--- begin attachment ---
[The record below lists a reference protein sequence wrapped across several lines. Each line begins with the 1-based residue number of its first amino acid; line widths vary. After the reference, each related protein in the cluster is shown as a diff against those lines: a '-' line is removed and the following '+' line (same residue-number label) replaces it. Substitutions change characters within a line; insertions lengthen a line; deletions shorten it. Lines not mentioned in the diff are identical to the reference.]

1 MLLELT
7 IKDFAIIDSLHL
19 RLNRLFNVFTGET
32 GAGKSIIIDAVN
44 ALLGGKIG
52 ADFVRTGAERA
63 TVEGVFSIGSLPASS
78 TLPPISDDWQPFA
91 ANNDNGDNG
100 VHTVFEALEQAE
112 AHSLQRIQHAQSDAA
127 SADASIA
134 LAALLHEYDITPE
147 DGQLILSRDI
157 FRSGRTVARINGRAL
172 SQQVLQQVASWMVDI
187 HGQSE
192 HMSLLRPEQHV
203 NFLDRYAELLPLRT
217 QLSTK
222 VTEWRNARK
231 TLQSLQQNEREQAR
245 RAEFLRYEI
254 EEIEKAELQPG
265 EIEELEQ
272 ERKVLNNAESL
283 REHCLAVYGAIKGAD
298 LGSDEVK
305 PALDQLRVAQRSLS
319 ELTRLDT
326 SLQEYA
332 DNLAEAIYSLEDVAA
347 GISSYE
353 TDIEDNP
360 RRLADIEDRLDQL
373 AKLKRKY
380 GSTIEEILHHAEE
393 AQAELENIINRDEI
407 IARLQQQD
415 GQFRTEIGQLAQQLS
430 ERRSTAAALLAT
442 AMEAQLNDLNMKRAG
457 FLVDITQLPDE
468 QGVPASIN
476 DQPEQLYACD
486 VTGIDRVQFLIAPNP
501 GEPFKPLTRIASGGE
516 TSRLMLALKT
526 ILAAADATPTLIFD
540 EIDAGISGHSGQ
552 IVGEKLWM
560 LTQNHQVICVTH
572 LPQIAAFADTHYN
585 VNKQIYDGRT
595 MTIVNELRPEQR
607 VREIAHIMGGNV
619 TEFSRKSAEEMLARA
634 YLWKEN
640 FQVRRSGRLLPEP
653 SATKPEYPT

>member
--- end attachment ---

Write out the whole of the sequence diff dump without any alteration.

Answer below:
[The record below lists a reference protein sequence wrapped across several lines. Each line begins with the 1-based residue number of its first amino acid; line widths vary. After the reference, each related protein in the cluster is shown as a diff against those lines: a '-' line is removed and the following '+' line (same residue-number label) replaces it. Substitutions change characters within a line; insertions lengthen a line; deletions shorten it. Lines not mentioned in the diff are identical to the reference.]

1 MLLELT
7 IKDFAIIDSLHL
19 RLNRLFNVFTGET
32 GAGKSIIIDAVN
44 ALLGGKIG
52 ADFVRTGAERA
63 TVEGVFSIGSLPASS
78 TLPPISDDWQPFA
91 ANNDNGDNG
100 VHTVFEALEQAE
112 AHSLQRIQHAQSDAA
127 SADASIA
134 LAALLHEYDITPE
147 DGQLILSRDI
157 FRSGRTVARINGRAL
172 SQQVLQQVASWMVDI
187 HGQSE
192 HMSLLRPEQHV
203 NFLDRYAELLPLRT
217 QLSTK
222 VTEWRNARK
231 TLQSLQQNEREQAR
245 RAEFLRYEI
254 EEIEKAELQPG
265 EIEELEQ
272 ERKVLNNAESL
283 REHCLAVYGAIKGAD
298 LGSDEVK
305 PALDQLRVAQRSLS
319 ELTRLDT
326 SLQEYA
332 DNLAEAIYSLEDVAA
347 GISSYE
353 TDIEDNP
360 RRLADIEDRLDQL
373 AKLKRKY
380 GSTIEEILHHAEE
393 AQAELENIINRDEI
407 IARLQQQD
415 GQFRTEIGQLAQQLS
430 ERRSTAAALLAT
442 AMEAQLNDLNMKRAG
457 FLVDITQLPDE
468 QGVPASIN
476 DQPEQLYACD
486 VTGIDRVQFLIAPNP
501 GEPFKPLTRIASGGE
516 TSRLMLALKT
526 ILAAADATPTLIFD
540 EIDAGISGHSGQ
552 IVGEKLWM
560 LTQNHQVICVTH
572 LPQIAAFADTHYN
585 VNKQIYDGRT
595 MTIVNELRPEQR
607 VREIAHIMGGNV
619 TEFSRKSAEEMLARA
634 YLWKEN
640 FQVRRSGRLLPEP
653 SATKPEYPT

>member